Dan Harris wanted to title this book "The voice in my head is an asshole." When I heard that line I knew I was in good hands. Harris, whose celebrity has escaped me since I don't watch much television, is the perfect blend of smart-ass skeptic and spiritual seeker. The great thing about this book (essentially a memoir) is that Harris is in perfect alignment with my own cynical view and utter fascination with the world of self-help and Buddhism. His writing is sometimes overly mocking in tone but Dan Harris wanted to title this book "The voice in my head is an asshole." When I heard that line I knew I was in good hands. Harris, whose celebrity has escaped me since I don't watch much television, is the perfect blend of smart-ass skeptic and spiritual seeker. The great thing about this book (essentially a memoir) is that Harris is in perfect alignment with my own cynical view and utter fascination with the world of self-help and Buddhism. His writing is sometimes overly mocking in tone but overall he really opens up about some remarkably personal stuff. To sum it up...I really enjoyed this book and would recommend it to anyone who wants to quiet their "monkey mind" and learn from sincere and unaffected teachers.

  14. 4 out of 5

    Rebecca McNutt

    I've never really gone in for the self-help genre much, but Dan Harris' writing is incredibly genuine and this book is as much a personal memoir as it is inspirational. Harris as an anchorman made headlines himself after having a panic attack live, and decided it was time to overcome not only the stress of his career, but also the stigma of having a bad day as a professional. With a positive and often humorous outlook, his book is a strong reminder of why it's important to not let the little thi I've never really gone in for the self-help genre much, but Dan Harris' writing is incredibly genuine and this book is as much a personal memoir as it is inspirational. Harris as an anchorman made headlines himself after having a panic attack live, and decided it was time to overcome not only the stress of his career, but also the stigma of having a bad day as a professional. With a positive and often humorous outlook, his book is a strong reminder of why it's important to not let the little things in life matter so much.

  15. 5 out of 5

    da AL

    He does a great job of demystifying meditation. In an enjoyable way he recounts his own experiences, from skepticism to belief in, & explains what he's learned from others along the way.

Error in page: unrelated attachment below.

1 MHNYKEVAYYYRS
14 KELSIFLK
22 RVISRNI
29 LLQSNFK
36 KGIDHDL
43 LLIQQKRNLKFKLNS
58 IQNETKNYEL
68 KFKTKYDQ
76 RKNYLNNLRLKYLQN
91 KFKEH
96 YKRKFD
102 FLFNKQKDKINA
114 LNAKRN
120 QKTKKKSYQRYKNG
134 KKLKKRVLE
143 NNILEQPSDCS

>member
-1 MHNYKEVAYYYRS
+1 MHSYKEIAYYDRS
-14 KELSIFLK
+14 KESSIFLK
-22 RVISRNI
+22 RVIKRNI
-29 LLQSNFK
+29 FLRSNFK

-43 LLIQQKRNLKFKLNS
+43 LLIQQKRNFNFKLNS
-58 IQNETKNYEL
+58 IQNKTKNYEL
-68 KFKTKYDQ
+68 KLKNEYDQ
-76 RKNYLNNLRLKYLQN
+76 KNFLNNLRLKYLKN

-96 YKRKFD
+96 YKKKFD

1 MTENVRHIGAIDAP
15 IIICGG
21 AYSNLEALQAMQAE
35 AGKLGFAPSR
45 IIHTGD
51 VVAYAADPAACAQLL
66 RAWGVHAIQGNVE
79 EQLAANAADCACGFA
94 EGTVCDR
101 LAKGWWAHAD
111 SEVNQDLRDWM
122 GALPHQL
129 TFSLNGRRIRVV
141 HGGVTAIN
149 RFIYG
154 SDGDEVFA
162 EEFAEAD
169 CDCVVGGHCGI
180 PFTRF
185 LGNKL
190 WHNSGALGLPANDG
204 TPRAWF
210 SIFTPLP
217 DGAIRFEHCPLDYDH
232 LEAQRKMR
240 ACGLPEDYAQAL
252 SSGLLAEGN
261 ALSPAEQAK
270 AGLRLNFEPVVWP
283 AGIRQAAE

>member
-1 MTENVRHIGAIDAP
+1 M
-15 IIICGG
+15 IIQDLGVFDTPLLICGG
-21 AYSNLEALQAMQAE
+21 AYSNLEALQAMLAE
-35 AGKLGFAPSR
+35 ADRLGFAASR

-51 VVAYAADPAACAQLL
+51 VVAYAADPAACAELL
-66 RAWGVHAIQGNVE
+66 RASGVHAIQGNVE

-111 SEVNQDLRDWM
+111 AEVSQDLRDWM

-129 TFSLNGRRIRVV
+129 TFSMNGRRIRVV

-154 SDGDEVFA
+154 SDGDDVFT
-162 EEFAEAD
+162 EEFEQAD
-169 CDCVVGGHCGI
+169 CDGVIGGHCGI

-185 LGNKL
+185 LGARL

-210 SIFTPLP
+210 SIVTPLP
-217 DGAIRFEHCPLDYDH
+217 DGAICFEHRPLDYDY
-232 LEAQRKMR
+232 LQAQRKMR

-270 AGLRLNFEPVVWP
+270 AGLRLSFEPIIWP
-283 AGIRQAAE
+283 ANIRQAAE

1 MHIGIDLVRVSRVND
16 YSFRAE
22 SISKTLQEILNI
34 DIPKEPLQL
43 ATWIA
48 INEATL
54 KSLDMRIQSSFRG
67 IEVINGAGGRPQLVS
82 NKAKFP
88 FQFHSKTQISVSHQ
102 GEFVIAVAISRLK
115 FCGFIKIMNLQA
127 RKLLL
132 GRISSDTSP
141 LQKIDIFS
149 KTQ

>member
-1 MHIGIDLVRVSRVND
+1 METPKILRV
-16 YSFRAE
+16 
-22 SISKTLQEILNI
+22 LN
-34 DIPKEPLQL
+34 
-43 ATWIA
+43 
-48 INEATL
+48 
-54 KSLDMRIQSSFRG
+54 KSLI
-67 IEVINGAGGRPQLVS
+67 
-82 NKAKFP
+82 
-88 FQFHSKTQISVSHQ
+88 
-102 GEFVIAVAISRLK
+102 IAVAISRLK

16. 5 out of 5

    Anthony Cospito

    New title suggestion: "90% egotistical"

  17. 4 out of 5

    David

    Dan Harris is a television journalist and news-anchor for the ABC network. He currently is the co-anchor of the Nightline show and the weekend edition of Good Morning America. He has gone into numerous war zones around the world, bringing back incredible stories from the front. He found this type of reporting to be thrilling, and often brought on an emotional "high". When he came back home, however, he found the need to self-medicate, with cocaine or other drugs. At one point in his career he ex Dan Harris is a television journalist and news-anchor for the ABC network. He currently is the co-anchor of the Nightline show and the weekend edition of Good Morning America. He has gone into numerous war zones around the world, bringing back incredible stories from the front. He found this type of reporting to be thrilling, and often brought on an emotional "high". When he came back home, however, he found the need to self-medicate, with cocaine or other drugs. At one point in his career he experienced a panic attack while on national television. which triggered his quest for reducing his stress. Harris was given the assignment to cover stories related to religion and faith. So, he used these opportunities to look for techniques that could help himself. He realized that he needed to reduce his stress, without, as he says, "losing my edge." He found some use for the things he learned from Eckhart Tolle and from Deepak Chopra. But it wasn't until he found meditation, that he realized that this was the magic technique that worked for him. Harris even went to a ten-day silent meditation retreat. Most of his time there was pure torture. But for a day or two, he experience the highest high of his life. This isn't really a self-help book. The book describes Harris' journey through his journalist and television news career, and the enlightenment that he gradually attained. It was fascinating, fun, entertaining, and I recommend it to everyone. I didn't read this book; I listened to the audiobook, narrated by Dan Harris. While his narration is excellent, the audio quality is not. It is obvious that the volume level was saturated, giving rise to distorted sound. Harper Audio should be ashamed of its audio engineering department. If it weren't for this audio defect, I would have rated the book 5 stars.

  18. 4 out of 5

    Perry